11.6 Multiplication Of Power Series
Next consider the problem of multiplying two power series.
Theorem 11.6.1 Let ∑
n and ∑
n be two power
series having radii of convergence r1 and r2, both positive. Then
< r ≡
Proof: By Theorem 11.1.3 both series converge absolutely if
by Theorem 10.5.7
The significance of this theorem in terms of applications is that it states you can
multiply power series just as you would multiply polynomials and everything will be all
right on the common interval of convergence.
This theorem can be used to find Taylor series which would perhaps be hard to find
without it. Here is an example.
Example 11.6.2 Find the Taylor series for ex sinx centered at x = 0.
All that is required is to multiply
From the above theorem the result should be
You can continue this way and get the following to a few more terms.
I don’t see a pattern in these coefficients but I can go on generating them as long as
I want. (In practice this tends to not be very long.) I also know the resulting power series
will converge for all x because both the series for ex and the one for sinx converge for all
Example 11.6.3 Find the Taylor series for tanx centered at x = 0.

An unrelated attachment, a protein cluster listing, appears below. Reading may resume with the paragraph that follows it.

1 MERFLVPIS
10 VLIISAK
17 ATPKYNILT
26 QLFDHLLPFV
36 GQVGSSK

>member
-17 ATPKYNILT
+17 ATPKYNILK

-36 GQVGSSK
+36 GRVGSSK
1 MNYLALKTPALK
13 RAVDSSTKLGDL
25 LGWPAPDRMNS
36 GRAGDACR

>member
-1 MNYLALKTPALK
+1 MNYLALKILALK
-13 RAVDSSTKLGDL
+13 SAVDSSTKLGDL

Lets suppose it has a Taylor series a0 + a1x + a2x2 +
Using the above, a0 = 0,a1x = x so a1 = 1,
= 0 so a2
Clearly one can continue in this manner.
Thus the first several terms of the power series for tan are
You can go on calculating these terms and find the next two yielding
This is a very significant technique because, as you see, there does not appear to be a
very simple pattern for the coefficients of the power series for tanx. Of course there are
some issues here about whether tanx even has a power series, but if it does, the above
must be it. In fact, tan
will have a power series valid on some interval centered at 0
and this becomes completely obvious when one uses methods from complex analysis but
it isn’t too obvious at this point. If you are interested in this issue, read the
last section of the chapter. Note also that what has been accomplished is to
divide the power series for sin
by the power series for cosx
just like they were